The Korea Herald


[Wang Son-taek] Election schedules and provocations of North Korea

By Korea Herald

Published : March 7, 2024 - 05:31

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With April's general election about a month away, predictions of more provocations from North Korea have increased. They say that North Korea is carrying out armed provocations to cause social chaos in South Korea ahead of the general election. Although large-scale South Korea-US joint military drills in March or an annulment of military agreement between the South and the North in November last year are direct factors in heightening military tensions, interpretation using the possible connection with the general elections has not decreased. These predictions are embarrassing arguments because it’s not easy to find a substantive basis.

Has North Korea ever provoked to disturb South Korean public sentiment ahead of the general election? There was one time. In April 1996, platoons of North Korean soldiers did show of force in the Panmunjom area with heavy machine guns. It was a provocation aimed at the general election. Still, lots of people believe that some extremists in South Korea's intelligence agency likely touched off the weird situation. Anyway, except for the case in 1996, there have been almost no cases in which North Korea provoked before the general election.

Some analysts might comment on the situation in early 2016. At that time, North Korea conducted a nuclear test in January and launched a satellite in February. It claims that the North made provocation at that time because of a general election in April. However, the interpretation is far from the reality.

The North's provocations in early 2016 were an extension of its diplomatic issue at Tiananmen Square in September 2015. The Tiananmen Diplomacy refers to President Park Geun-hye's visit to Beijing, where she watched a military parade marking the anniversary of China's victory over imperial Japan. At the time, she explained the South Korean government's position on reunifying the two Koreas to the President of China, Xi Jinping. She requested China's support and cooperation, and President Xi reportedly responded positively.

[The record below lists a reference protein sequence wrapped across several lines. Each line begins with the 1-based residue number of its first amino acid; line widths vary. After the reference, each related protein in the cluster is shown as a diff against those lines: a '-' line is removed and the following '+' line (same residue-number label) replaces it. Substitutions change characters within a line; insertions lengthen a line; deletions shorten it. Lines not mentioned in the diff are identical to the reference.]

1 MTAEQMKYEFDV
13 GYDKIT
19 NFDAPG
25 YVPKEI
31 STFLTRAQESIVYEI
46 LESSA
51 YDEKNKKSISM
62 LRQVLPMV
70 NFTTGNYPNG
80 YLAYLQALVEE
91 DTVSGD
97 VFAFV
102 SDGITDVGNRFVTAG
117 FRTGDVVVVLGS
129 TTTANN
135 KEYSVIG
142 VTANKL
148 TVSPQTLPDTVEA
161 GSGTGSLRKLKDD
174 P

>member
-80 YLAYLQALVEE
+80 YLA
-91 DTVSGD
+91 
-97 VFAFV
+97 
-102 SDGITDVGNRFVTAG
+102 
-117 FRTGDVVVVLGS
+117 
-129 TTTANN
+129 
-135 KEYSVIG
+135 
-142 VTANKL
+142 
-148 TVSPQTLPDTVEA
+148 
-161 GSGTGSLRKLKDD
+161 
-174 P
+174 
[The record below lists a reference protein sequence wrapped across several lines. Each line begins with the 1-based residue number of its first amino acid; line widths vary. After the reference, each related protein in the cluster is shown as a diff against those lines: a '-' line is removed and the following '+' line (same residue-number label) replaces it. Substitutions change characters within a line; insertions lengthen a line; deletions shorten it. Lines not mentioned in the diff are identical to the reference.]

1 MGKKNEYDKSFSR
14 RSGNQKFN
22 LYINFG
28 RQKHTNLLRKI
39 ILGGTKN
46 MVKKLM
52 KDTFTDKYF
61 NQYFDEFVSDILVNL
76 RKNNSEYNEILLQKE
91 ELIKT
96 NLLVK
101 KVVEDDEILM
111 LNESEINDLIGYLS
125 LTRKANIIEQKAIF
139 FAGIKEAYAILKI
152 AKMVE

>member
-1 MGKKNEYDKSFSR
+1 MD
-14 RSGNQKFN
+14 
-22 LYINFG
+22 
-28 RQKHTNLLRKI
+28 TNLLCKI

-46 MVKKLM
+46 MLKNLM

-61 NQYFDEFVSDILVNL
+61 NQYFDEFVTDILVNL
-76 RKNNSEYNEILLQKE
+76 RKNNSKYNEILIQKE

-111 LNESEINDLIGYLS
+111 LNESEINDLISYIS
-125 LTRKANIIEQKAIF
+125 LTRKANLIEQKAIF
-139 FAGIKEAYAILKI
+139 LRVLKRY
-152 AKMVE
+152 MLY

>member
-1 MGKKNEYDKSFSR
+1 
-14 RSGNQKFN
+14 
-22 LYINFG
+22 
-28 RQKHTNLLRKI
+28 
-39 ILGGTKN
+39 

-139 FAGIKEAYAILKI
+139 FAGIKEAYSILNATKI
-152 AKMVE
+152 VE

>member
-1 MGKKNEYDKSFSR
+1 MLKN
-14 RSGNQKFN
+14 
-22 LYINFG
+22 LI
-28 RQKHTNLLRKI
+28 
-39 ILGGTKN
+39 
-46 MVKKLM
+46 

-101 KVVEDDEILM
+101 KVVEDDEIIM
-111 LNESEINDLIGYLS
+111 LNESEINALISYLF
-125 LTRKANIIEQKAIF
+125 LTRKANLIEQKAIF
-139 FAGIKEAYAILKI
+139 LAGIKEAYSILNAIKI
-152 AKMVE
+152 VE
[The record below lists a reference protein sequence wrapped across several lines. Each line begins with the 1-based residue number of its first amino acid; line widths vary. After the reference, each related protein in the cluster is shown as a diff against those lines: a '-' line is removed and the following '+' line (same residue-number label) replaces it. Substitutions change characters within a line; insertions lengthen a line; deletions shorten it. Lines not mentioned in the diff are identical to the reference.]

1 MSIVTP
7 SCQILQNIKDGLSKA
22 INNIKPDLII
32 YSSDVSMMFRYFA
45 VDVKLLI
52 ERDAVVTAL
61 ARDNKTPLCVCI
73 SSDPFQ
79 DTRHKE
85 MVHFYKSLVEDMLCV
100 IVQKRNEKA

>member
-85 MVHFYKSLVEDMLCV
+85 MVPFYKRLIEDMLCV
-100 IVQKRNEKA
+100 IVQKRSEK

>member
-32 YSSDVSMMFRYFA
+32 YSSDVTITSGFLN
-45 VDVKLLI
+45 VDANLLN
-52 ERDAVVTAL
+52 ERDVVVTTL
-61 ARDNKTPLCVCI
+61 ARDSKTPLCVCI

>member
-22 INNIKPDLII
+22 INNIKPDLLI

The problem is that North Korean leader Kim Jong-un was furious about the Chinese position and regarded it as a betrayal against its ally, North Korea. North and China clashed fiercely in December of the same year in the wake of the Moranbong Band's scheduled concert in Beijing. Among the performance items of the band was praise for Kim for developing nuclear weapons and missiles, which China opposed. The band canceled the concert and returned to the North.

Kim, who is dissatisfied with China's high-handed attitude, conducted its fourth nuclear test on Jan. 6, 2016. North Korea added another provocation of launching a satellite on Feb. 7, which was banned under UN Security Council resolutions.

The UN Security Council convened and adopted new sanctions resolution against North Korea. South Korean President Park decided to close the Kaesong Industrial Complex and ordered a review for the possible THAAD deployment. Considering the timeline of that situation, North Korea's provocation was a response to South Korea's diplomacy regardless of the schedule for the general election, an expression of its dissatisfaction with China, and a showing off of its resistance to the US.